The Gut-liver axis.
The gut-liver axis refers to the bidirectional relationship between the gut microbiome and the liver. This relationship arises from the integration of signals produced by various factors such as diet, genetics, and the environment.
The portal vein connects the liver and the gastrointestinal tract and allows the transportation of gut-derived products through the blood to the liver. The liver then secretes bile and antibodies back into the gut – this feedback system is the gut-liver axis (1). Therefore, the gut microbiome plays an important role in the pathophysiology of many liver diseases. The liver is the organ that is in closest contact with the intestinal tract and is therefore exposed to a substantial number of bacterial components and metabolites (2).
Various liver diseases such as alcoholic liver disease (ALD) and non-alcoholic fatty liver disease (NAFLD) have been associated with an altered microbiome, known as dysbiosis. This dysbiosis can influence the degree of inflammation, fibrosis, and hepatic steatosis through interactions with the immune system and other cell types (2).
The gut microbiome consists of trillions of different microorganisms such as bacteria, viruses, and fungi, which live in the gastrointestinal tract. These microorganisms have a significant impact on the pathological and physiological processes of their host – there is a mutual relationship resulting in many different roles in the body such as maintaining a normal immune system, and nutrient digestion and absorption (3).
A major role of the gut microbiome in liver disease is supported by the accumulating evidence that several complications of liver disease such as hepatic encephalopathy can be efficiently treated by prebiotics, probiotics, and antibiotics (4). A better understanding of the gut microbiome and its role in liver diseases could provide a clearer picture of these complex disorders and provide the basis for novel therapies.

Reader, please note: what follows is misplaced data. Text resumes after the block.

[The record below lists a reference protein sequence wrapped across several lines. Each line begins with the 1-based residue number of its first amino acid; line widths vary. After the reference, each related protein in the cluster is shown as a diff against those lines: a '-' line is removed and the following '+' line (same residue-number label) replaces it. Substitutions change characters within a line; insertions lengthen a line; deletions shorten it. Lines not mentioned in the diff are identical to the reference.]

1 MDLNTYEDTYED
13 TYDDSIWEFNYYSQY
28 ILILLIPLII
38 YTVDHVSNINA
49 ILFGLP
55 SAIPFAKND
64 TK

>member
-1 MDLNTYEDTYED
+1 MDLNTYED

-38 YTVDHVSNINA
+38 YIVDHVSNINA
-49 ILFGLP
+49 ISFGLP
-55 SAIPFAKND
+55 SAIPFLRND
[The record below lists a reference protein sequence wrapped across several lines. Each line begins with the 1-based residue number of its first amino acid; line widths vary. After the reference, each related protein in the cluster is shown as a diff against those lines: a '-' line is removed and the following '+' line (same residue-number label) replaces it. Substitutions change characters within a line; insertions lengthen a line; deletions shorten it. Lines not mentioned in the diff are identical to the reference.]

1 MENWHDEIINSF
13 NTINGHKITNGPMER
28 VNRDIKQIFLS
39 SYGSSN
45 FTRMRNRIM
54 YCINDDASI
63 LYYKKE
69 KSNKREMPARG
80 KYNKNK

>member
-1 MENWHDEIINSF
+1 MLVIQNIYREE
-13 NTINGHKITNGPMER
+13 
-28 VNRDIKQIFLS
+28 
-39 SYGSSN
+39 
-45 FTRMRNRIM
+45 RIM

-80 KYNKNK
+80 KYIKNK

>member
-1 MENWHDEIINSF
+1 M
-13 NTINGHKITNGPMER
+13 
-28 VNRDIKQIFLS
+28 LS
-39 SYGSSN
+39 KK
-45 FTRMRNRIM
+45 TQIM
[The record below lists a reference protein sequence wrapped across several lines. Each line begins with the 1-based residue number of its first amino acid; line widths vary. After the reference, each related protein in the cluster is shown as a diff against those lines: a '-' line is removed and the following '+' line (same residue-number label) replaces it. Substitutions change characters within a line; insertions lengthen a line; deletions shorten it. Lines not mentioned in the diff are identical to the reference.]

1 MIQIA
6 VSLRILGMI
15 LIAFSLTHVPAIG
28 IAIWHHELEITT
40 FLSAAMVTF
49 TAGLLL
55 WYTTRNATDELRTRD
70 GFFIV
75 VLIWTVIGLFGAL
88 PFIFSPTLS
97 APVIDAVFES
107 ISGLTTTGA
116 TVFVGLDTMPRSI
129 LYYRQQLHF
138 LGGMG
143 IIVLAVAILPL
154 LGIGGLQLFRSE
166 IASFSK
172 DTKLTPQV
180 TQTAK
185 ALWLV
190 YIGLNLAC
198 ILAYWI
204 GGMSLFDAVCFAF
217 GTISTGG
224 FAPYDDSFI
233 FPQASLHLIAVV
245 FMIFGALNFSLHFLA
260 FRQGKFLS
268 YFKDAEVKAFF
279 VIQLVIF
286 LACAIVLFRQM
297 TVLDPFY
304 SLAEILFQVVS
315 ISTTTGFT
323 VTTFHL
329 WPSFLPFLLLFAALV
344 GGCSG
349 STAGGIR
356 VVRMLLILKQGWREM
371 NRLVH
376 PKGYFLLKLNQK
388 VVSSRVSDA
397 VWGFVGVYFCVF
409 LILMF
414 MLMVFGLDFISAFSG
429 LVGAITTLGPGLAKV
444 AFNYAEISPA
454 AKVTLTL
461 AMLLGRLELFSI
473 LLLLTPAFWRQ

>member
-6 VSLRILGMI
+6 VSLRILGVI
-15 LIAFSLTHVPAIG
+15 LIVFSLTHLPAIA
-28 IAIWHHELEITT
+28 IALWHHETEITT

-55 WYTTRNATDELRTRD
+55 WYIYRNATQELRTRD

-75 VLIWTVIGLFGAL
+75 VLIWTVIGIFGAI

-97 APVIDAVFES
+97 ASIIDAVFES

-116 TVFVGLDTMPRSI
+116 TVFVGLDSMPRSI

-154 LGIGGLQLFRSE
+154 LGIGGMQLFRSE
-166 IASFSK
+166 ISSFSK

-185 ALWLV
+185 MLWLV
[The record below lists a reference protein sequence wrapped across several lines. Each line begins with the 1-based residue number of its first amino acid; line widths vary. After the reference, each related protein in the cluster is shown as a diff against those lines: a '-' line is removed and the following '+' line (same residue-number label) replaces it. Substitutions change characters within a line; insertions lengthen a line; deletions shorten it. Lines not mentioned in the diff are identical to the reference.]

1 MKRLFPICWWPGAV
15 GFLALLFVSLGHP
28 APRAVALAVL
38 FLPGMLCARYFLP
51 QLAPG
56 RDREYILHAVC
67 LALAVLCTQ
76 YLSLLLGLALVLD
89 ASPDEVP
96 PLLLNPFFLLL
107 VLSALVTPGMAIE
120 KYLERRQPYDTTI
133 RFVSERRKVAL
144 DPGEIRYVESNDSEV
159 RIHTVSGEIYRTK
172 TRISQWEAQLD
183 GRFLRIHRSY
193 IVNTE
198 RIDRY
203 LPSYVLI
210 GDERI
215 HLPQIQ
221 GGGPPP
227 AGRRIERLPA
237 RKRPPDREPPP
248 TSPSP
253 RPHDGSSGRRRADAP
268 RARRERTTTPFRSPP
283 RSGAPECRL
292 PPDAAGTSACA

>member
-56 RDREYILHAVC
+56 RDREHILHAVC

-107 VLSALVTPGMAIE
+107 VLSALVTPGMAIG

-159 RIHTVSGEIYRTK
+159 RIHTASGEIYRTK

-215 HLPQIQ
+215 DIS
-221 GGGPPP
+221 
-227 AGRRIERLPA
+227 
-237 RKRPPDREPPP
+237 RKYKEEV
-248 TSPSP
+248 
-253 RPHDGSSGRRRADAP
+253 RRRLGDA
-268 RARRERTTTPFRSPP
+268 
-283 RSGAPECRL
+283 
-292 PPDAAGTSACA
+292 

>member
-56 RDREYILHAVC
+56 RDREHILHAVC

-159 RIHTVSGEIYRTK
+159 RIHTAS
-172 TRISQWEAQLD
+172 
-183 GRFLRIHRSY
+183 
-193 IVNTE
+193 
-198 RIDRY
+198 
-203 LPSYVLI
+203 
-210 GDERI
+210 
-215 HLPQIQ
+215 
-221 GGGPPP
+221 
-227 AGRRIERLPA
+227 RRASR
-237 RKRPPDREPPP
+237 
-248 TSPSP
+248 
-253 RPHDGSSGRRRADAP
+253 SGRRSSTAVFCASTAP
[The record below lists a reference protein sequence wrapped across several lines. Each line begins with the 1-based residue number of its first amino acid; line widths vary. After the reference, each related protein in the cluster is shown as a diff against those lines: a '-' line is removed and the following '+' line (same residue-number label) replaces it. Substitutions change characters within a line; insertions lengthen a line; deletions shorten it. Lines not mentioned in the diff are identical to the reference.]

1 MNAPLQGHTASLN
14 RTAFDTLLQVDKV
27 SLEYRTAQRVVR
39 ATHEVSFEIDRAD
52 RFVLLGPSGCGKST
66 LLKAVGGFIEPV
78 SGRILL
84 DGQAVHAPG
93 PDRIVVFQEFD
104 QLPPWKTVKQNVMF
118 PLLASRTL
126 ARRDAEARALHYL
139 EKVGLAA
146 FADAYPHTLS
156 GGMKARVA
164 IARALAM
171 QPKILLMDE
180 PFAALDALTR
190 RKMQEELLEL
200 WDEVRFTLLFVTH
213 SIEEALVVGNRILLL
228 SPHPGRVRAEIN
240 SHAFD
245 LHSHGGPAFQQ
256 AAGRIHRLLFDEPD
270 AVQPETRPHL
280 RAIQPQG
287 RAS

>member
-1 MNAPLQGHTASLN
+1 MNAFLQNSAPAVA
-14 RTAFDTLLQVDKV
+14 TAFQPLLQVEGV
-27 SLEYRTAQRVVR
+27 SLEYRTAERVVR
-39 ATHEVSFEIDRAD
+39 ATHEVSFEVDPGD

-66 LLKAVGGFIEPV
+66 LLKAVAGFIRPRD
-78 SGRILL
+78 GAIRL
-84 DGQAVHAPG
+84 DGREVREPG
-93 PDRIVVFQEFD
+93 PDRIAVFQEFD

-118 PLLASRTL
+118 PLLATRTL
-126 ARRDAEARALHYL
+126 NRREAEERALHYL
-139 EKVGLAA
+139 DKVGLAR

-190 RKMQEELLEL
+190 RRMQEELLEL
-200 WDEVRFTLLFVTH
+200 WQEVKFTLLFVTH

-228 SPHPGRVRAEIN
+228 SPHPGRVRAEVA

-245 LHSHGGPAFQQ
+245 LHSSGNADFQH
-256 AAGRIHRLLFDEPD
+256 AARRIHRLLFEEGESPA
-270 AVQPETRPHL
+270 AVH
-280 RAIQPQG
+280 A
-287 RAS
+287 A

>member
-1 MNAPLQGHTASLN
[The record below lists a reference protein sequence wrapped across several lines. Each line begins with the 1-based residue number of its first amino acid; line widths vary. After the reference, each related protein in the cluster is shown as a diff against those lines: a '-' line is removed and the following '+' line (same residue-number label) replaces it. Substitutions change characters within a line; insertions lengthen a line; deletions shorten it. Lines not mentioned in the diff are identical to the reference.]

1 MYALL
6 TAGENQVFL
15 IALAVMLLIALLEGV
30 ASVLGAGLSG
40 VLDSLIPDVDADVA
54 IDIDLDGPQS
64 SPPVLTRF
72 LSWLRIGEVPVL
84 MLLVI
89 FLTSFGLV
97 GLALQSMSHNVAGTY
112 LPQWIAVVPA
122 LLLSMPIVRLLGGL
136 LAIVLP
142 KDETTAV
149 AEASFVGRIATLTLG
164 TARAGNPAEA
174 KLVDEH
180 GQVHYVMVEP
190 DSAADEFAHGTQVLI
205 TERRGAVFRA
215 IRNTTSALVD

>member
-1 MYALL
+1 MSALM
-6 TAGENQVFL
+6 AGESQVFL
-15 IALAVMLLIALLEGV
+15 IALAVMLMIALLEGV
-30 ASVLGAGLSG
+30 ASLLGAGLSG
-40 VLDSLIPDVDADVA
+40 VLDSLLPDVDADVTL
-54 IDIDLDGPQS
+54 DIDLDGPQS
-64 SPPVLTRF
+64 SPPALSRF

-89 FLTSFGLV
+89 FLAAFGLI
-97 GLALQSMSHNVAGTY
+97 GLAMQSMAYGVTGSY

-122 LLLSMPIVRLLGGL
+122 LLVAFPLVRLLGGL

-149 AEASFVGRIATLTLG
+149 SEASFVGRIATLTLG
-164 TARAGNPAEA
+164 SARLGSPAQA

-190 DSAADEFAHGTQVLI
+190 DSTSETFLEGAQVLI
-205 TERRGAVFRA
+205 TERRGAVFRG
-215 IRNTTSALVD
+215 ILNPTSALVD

Non-alcoholic fatty liver disease.
NAFLD is a subtype of liver disease associated with obesity, type 2 diabetes mellitus (T2DM), insulin resistance, hypertension, and metabolic syndrome. Non-alcoholic steatohepatitis (NASH) is a subtype of NAFLD and can lead to liver fibrosis, cirrhosis, and hepatocellular carcinoma (HCC) (5). NAFLD is one of the most common types of chronic liver disease in the general population, and it is projected that the burden of end-stage liver disease because of NAFLD will triple by 2030. NAFLD is often associated with excess adiposity, and the microbiome in overweight individuals is less diverse than that in lean individuals (5).
Research has found that patients with NASH have a lower proportion of Bacteroidetes (6) compared to healthy controls, and patients with NAFLD have a higher proportion of Escherichia, Anaerobacter, Lactobacillus and Clostridium compared to healthy controls (7). Products from these microbes such as endotoxins can get translocated in the portal circulation, resulting in cytokine activation and the release of interleukins which stimulate an inflammatory reaction, possibly leading to hepatic inflammation and fibrosis (3). There are multiple different volatile organic compounds (VOCs) that may be measured in breath from the mechanisms occurring in NAFLD (Table 1). Microbes can also produce ethanol, which can increase gram-negative bacterial growth and intestinal permeability, thereby promoting the uptake of inflammatory mediators.
Ethanol and liver disease.
The gut microbiome is thought to play many roles in the pathogenesis of non-alcoholic liver diseases. Higher levels of ethanol-producing bacteria are seen in patients with non-alcoholic steatohepatitis (NASH) such as Escherichia (9), and high levels of circulating microbial ethanol have been thought to result from functional impairment of hepatic insulin-dependent alcohol dehydrogenase (ADH). If produced chronically in relevant amounts, microbially produced ethanol could have the ability to alter lipid and glucose metabolism and induce steatosis and inflammation in the liver (10).